PURPOSE. Elevated intraocular pressure (IOP), the major causal risk factor for glaucoma, often decreases after cataract removal by phacoemulsification ultrasound. In this study, the hypothesis that ultrasound energy propagated through a fluid medium induces a stress response with the potential to lower IOP was investigated. METHODS. Normal and glaucomatous trabecular meshwork (TM) cell culture lines were initiated from tissue isolated from human cadaveric eyes or trabeculectomy specimens. Cultured cells were treated for 60 seconds with a phacoemulsification ultrasound probe set to a power of 70%. Activation of the TM cell-specific stress response was assayed by enzyme-linked immunosorbent assay (ELISA) and immunolocalization. RESULTS. Normal TM cell cultures did not release detectable levels of the stress response protein, IL-1α, into their culture medium. In contrast, IL-1α was easily detected after treatment with ultrasound energy. Consistent with earlier findings, glaucomatous TM cells produced IL-1α constitutively, and the level of expression was increased after treatment with phacoemulsification ultrasound. As was previously demonstrated, the stress-regulated transcription factor NF-κB was present in the cytoplasm of normal cells, but in the nucleus of glaucomatous cells. After treatment with ultrasound energy, NF-κB translocated to the nucleus in the normal cells. Endothelial leukocyte-adhesion molecule (ELAM)-1 was not detected in normal TM cells, but was constitutively present on glaucomatous TM cells, consistent with findings in previous work. ELAM-1 expression was induced in normal cells by ultrasound treatment. CONCLUSIONS. A potentially IOP-lowering stress response is induced in TM cells by ultrasound. The findings suggest that this response may be induced clinically during cataract removal by phacoemulsification, and may be one mechanism responsible for the reduction in IOP that often follows this procedure.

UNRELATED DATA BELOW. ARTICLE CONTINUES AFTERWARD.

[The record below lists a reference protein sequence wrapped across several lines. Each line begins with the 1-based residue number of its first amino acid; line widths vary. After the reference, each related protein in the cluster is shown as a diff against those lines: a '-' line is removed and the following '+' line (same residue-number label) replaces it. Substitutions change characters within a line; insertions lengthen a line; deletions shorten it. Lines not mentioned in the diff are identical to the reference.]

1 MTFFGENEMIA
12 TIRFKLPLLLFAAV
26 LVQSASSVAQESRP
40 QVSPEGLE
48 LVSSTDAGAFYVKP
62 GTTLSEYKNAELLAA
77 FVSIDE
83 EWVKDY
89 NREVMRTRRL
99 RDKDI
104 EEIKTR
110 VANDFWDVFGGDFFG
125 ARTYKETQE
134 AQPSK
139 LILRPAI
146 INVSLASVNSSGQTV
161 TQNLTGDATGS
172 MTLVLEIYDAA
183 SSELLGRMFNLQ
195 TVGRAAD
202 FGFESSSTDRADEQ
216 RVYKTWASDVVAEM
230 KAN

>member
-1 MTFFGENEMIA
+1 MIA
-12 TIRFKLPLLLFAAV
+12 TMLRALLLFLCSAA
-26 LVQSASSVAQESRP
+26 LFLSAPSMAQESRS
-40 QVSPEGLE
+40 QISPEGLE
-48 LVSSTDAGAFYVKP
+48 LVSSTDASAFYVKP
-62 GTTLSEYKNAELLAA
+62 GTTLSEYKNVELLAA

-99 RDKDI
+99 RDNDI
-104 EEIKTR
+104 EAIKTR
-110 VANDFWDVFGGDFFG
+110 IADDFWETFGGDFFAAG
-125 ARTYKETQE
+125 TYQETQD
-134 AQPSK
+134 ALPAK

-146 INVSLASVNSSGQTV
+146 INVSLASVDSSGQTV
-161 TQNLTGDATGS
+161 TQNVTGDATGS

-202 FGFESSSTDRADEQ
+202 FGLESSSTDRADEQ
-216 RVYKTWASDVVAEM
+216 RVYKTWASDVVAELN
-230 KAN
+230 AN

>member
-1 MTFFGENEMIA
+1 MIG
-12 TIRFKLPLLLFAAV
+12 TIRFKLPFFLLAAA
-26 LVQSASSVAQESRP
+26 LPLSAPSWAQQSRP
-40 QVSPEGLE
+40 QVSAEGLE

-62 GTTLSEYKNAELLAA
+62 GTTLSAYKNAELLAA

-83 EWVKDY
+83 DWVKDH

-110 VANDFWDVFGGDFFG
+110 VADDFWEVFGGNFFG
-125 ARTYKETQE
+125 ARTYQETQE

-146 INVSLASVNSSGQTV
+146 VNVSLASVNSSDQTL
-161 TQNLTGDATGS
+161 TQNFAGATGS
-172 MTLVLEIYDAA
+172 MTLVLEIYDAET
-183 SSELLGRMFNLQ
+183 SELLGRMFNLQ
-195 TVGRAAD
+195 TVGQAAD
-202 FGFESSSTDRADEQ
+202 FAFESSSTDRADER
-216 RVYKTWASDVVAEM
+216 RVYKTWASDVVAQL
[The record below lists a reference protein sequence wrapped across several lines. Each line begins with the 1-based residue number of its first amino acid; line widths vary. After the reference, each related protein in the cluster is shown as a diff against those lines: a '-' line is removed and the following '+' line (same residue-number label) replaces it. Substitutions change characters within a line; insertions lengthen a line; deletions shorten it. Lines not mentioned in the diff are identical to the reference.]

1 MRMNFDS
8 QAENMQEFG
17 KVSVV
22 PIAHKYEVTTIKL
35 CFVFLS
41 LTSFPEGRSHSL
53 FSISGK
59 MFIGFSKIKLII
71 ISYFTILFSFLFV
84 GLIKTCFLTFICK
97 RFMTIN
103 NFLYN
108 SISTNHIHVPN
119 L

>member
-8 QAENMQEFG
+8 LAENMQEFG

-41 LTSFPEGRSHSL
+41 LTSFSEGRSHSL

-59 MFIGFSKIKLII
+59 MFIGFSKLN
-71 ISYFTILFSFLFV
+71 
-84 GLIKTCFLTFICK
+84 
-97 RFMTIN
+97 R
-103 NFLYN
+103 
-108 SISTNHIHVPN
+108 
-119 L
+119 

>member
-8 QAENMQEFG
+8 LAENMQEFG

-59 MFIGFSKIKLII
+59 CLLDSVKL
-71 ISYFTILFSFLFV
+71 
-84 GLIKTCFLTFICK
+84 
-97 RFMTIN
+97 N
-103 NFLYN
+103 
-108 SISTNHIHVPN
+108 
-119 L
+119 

ASJC Scopus subject areas
- Sensory Systems
- Cellular and Molecular Neuroscience